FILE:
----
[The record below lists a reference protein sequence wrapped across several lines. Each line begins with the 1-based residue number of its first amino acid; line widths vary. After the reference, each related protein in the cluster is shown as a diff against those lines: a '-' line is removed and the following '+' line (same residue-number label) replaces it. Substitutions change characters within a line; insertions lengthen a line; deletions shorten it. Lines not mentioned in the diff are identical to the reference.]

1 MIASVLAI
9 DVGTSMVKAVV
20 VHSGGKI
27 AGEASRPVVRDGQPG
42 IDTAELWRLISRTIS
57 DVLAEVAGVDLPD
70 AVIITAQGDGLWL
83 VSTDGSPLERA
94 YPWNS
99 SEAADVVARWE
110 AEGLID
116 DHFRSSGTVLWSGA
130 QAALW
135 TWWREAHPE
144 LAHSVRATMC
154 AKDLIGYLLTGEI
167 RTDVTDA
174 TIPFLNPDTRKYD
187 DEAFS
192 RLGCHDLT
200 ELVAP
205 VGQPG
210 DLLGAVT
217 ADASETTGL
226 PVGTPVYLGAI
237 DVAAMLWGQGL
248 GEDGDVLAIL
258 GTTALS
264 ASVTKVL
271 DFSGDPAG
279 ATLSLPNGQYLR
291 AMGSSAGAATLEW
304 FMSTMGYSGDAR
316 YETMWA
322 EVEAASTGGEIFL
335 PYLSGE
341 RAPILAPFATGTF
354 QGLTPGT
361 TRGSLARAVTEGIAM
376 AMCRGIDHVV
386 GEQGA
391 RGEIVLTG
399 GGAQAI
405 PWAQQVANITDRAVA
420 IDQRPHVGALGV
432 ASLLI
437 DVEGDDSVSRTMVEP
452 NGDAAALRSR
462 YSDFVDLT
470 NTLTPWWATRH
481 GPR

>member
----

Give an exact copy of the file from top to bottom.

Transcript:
[The record below lists a reference protein sequence wrapped across several lines. Each line begins with the 1-based residue number of its first amino acid; line widths vary. After the reference, each related protein in the cluster is shown as a diff against those lines: a '-' line is removed and the following '+' line (same residue-number label) replaces it. Substitutions change characters within a line; insertions lengthen a line; deletions shorten it. Lines not mentioned in the diff are identical to the reference.]

1 MIASVLAI
9 DVGTSMVKAVV
20 VHSGGKI
27 AGEASRPVVRDGQPG
42 IDTAELWRLISRTIS
57 DVLAEVAGVDLPD
70 AVIITAQGDGLWL
83 VSTDGSPLERA
94 YPWNS
99 SEAADVVARWE
110 AEGLID
116 DHFRSSGTVLWSGA
130 QAALW
135 TWWREAHPE
144 LAHSVRATMC
154 AKDLIGYLLTGEI
167 RTDVTDA
174 TIPFLNPDTRKYD
187 DEAFS
192 RLGCHDLT
200 ELVAP
205 VGQPG
210 DLLGAVT
217 ADASETTGL
226 PVGTPVYLGAI
237 DVAAMLWGQGL
248 GEDGDVLAIL
258 GTTALS
264 ASVTKVL
271 DFSGDPAG
279 ATLSLPNGQYLR
291 AMGSSAGAATLEW
304 FMSTMGYSGDAR
316 YETMWA
322 EVEAASTGGEIFL
335 PYLSGE
341 RAPILAPFATGTF
354 QGLTPGT
361 TRGSLARAVTEGIAM
376 AMCRGIDHVV
386 GEQGA
391 RGEIVLTG
399 GGAQAI
405 PWAQQVANITDRAVA
420 IDQRPHVGALGV
432 ASLLI
437 DVEGDDSVSRTMVEP
452 NGDAAALRSR
462 YSDFVDLT
470 NTLTPWWATRH
481 GPR

>member